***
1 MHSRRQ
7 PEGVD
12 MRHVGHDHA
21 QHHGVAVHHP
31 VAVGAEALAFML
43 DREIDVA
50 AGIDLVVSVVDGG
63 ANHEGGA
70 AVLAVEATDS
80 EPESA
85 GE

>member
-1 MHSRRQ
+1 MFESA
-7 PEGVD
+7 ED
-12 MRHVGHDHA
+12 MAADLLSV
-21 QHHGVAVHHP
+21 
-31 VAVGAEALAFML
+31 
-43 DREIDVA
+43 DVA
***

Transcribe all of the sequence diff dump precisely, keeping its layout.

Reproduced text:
1 MHSRRQ
7 PEGVD
12 MRHVGHDHA
21 QHHGVAVHHP
31 VAVGAEALAFML
43 DREIDVA
50 AGIDLVVSVVDGG
63 ANHEGGA
70 AVLAVEATDS
80 EPESA
85 GE

>member
-1 MHSRRQ
+1 MFESA
-7 PEGVD
+7 ED
-12 MRHVGHDHA
+12 MAADLLSV
-21 QHHGVAVHHP
+21 
-31 VAVGAEALAFML
+31 
-43 DREIDVA
+43 DVA